Monitoring resources in an AWS Control Tower environment using Splunk from AWS Marketplace
As a customer, you deploy workloads on the AWS Cloud, and you often build multi-account environments based on AWS Multi Account Strategy best practices. Many of my customers use AWS Control Tower as an orchestration framework to provision new accounts. AWS Control Tower provides a way to set up and govern a new, secure, multi-account AWS environment based on best practices. AWS established those practices through experience, working with thousands of enterprises as they move to the cloud. A multi-account environment requires you to purchase or develop solutions that provide insights into the resources and security policies built into your accounts.
In this blog post, Igor, Kam, and I show you how to integrate Splunk’s Grand Central software to automate logging configuration for log analysis and resource monitoring. Grand Central is available as an free application when you purchase Splunk in AWS Marketplace.
Splunk brings data to every question, decision, and action. With Splunk and Splunk Cloud, you can search, monitor, analyze, and visualize data coming from websites, applications, servers, networks, sensors, and mobile devices.
About AWS Control Tower
When you deploy AWS Control Tower in your AWS account, here is what happens:
- In the master account, AWS Organizations is created, if it’s not already established.
- Two organizational units (OUs) are created. One (Core OU) is for shared accounts and the other (Custom OU) is for accounts that can be provisioned.
- A cloud native directory is established with preconfigured groups and AWS Single Sign-On (AWS SSO) access.
- Baseline and guardrails are enabled across all accounts using AWS CloudFormation StackSets.
- Account Factory, an AWS Service Catalog product to provision new accounts, is provided.
Refer to the following diagram.
This solution requires the following AWS services:
- AWS Identity and Access Management (IAM)
- AWS CloudFormation
- AWS Lambda
- Amazon Simple Storage Service (Amazon S3)
- Amazon CloudWatch.
Splunk’s GrandCentral interfaces with the AWS Organizations API to gather all the linked accounts within your organization. It uses AWS CloudFormation to deploy StackSets on OUs. It does this by assuming a role within the primary account where AWS Control Tower is deployed. The StackSets enable the linked accounts to send logs back to Splunk for centralized logging and analysis using AWS services.
To follow this walkthrough, you must have the following:
- A new AWS account with an AWS Landing Zone already set up.
- Awareness of scaling requirements for your Splunk Enterprise deployments. Consult your Splunk representative with any questions.
- Access to Splunk Enterprise licenses and a valid login on the com portal to download Splunk applications. Customers with a Splunk Cloud stack have this capability built into the service.
- Familiarity with deploying Splunk instances in AWS Marketplace.
Step1: Create an account for log gathering
- In the AWS Management Console, log in to the primary account as an administrator. In the top right-hand corner, select the Region where AWS Control Tower is deployed.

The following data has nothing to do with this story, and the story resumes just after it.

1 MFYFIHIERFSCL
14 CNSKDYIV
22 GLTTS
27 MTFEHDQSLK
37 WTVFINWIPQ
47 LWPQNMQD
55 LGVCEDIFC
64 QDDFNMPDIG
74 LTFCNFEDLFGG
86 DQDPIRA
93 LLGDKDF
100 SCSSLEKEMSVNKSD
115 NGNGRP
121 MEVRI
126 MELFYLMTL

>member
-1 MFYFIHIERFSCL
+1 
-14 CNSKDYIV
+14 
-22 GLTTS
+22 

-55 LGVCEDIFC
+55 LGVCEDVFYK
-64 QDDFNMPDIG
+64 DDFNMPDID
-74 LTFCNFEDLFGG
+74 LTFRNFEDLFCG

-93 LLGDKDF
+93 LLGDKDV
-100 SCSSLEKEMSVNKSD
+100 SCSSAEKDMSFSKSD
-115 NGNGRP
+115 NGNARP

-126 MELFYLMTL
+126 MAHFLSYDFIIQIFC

- Create a new Organizational Unit (OU). To do this, in the left sidebar, select Organizational Units and choose Add an OU. In the Add an OU under Root popup box, enter Operations as the OU name.
- In the left sidebar, choose Account Factory and choose Enroll Account. Then enter all your details, including unique email addresses for Account email and AWS SSO email. Enter a Display name for your new account. I named mine ct-operations. Select the newly created Operations OU.
Step 2: Procure and launch Splunk Enterprise from AWS Marketplace
For the purposes of this blog post, I chose to deploy using the AMI in AWS Marketplace. To do this, do the following:
- In the AWS Management Console, log in as an admin to the ct-operations account you created in step 1.
- Enter marketplace in the search bar and select AWS Marketplace Subscriptions.
- Choose Manage Subscriptions and then Discover Products.
- Enter Splunk Enterprise in the search box. You should see the Splunk Enterprise product detail page. Refer to the following screenshot.
- Choose Continue to subscribe. Select your desired delivery method, software version, and Region. Choose Continue to launch.
- Choose Launch from website. Choose your EC2 Instance Type, VPC Settings, and Subnet Settings. Choose Launch.
Step 3: Create an IAM user using the CloudFormation template
In the AWS Management Console, log in to the primary account, also known as the master payer account, as an administrator.
- In the AWS Management Console, search for CloudFormation and choose AWS CloudFormation.
- Create an IAM user for Splunk GrandCentral. To do this, download this template. In the console, select Create stack. Choose New resources and then select Upload a template. The file dialog box opens; select the template file you just downloaded. Choose Enter a name for your stack and choose Next. Review and deploy. This gives access to certain operations using AWS Organizations and AWS CloudFormation API.
- Once the CloudFormation template succeeds, navigate to the deployment Outputs tab, the fourth from the left. Copy the AccessKey ID and SecretKey ID. Refer to the following screenshot.
Step 4: Configure the HTTP Event Collector and create a token
- Log in to your Splunk Console. You can find login details under usage instructions.
- Configure the HTTP Event Collector (HEC). HEC uses token-based authentication. The token must be created and saved up for later use. As the exact steps to access this vary based on the Splunk deployment chosen, refer to Splunk’s documentation on the specifics on the deployment. I named mine hec1, enabled indexer acknowledgement, and chose I entered my input settings and reviewed them. The following screenshot shows my successful token creation.
Step 5: Create a certification and classic load balancer
- Create a certificate using Amazon Certificate Manager (ACM).
- Create a classic load balancer. To do this, follow this guide to Create a Classic Load Balancer with an HTTPS listener. HEC listens on HTTPS port 8088, the above generated public certificate needs to be used for the listener.